65. The method of any of claims 45, 46, 48, 49, 56, 58, 61, 62 or 64, wherein the participant is ranked according to a scale developed for the recruitment enhancement activity.
66. The method of any of claims 45, 46, 48, 49, 56, 58, 61, 62, 64 or 65, further comprising: generating in the processor an interface state that allows a job recruiter to view the participant's score and ranking from a plurality of different recruitment enhancement activities.
67. The method of any of claims 45, 46, 48, 49, 56, 58, 61, 62, 64, 65 or 66, further comprising: receiving a request from a recruiter for the participant to participate in the recruitment enhancement activity and notifying the participant of the recruiter's request to participate in the recruitment enhancement activity.
68. A method of electronic job recruiting in a server including a processor and memory, the method comprising:
receiving in the processor information associated with professional skills of a first plurality of individuals;
for each the first plurality of individuals, generating in the processor from the received information a score wherein the score provides a qualitative indicator of an aptitude at a profession associated with the professional skills;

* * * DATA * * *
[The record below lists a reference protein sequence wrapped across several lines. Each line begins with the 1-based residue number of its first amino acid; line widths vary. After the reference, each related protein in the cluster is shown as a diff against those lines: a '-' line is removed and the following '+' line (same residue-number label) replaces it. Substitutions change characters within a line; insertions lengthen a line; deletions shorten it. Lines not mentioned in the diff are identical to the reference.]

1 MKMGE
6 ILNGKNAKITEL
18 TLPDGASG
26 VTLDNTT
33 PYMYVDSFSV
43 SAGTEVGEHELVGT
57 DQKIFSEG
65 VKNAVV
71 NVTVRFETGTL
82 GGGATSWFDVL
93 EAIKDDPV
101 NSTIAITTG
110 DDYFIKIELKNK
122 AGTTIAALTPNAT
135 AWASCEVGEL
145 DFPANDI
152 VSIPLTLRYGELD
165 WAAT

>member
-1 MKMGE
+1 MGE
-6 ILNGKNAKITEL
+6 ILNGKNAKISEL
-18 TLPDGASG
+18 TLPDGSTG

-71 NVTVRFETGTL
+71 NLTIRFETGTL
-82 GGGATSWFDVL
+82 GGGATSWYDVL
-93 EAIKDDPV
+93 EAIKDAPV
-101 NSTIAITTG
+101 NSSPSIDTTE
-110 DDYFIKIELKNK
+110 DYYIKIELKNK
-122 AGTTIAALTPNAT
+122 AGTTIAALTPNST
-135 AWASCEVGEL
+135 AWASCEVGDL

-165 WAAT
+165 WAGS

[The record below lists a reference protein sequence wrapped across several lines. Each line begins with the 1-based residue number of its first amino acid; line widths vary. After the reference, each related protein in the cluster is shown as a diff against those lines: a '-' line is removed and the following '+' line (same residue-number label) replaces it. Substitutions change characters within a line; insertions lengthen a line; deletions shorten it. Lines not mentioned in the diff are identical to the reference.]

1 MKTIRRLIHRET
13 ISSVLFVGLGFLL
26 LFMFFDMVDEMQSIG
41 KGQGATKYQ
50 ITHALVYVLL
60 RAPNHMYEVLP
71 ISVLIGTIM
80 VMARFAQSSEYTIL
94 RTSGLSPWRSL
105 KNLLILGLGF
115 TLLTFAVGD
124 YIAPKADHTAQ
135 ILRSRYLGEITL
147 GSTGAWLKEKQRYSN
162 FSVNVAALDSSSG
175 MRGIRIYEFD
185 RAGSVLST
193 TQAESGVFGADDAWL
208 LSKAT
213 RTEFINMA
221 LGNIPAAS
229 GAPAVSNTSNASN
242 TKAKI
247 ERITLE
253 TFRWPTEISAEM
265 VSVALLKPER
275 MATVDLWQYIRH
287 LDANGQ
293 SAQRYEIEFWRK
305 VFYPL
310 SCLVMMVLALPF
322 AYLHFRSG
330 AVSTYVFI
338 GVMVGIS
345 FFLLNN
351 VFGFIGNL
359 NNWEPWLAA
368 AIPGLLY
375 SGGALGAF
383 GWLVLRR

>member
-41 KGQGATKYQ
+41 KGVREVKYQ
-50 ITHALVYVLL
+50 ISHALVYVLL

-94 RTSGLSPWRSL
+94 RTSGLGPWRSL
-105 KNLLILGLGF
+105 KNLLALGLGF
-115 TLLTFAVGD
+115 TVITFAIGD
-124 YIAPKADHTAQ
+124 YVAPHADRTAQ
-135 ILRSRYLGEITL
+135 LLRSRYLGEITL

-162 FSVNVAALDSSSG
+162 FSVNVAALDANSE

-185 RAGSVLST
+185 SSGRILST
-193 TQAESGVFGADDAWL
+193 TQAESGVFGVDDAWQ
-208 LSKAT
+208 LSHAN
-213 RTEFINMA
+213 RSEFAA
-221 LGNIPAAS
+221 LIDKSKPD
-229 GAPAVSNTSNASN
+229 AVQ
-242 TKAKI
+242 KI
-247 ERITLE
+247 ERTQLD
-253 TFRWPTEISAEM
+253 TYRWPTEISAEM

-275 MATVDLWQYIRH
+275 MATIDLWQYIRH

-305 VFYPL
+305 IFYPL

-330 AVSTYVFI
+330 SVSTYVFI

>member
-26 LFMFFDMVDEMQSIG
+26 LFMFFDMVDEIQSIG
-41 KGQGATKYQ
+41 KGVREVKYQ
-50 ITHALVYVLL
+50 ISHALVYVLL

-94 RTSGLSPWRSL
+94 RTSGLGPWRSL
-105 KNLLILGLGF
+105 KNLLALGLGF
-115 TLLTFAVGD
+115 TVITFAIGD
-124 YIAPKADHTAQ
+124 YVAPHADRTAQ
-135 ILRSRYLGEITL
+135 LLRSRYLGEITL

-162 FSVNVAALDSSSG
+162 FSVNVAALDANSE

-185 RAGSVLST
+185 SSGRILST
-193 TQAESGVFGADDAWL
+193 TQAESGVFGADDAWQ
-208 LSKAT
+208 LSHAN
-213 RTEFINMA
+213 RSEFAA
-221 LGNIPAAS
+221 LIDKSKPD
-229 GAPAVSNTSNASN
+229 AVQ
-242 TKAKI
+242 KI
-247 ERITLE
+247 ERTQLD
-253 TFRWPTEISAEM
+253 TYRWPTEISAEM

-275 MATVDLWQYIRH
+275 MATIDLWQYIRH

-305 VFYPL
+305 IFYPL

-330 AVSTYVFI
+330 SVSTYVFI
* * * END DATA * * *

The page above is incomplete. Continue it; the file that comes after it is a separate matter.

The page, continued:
storing by the processor at least the score and identification information for each of the first plurality of individuals;
receiving in the processor a recruitment service request including information associated with a second plurality of individuals;
based upon the information received in the service request, determining in the processor whether each of the second plurality of individuals matches one of the first plurality of individuals; and
generating in the processor a response to the recruitment service requests that includes each of the second of plurality of individuals that are matched to one of the first plurality of individuals and the score for the matched individuals. 69. The method of claim 69, wherein the information associated with the professional skills is received from a web crawler.
70. The method of any of claim 68 or 69, wherein the profession is a software developer and the professional skills include software development skills.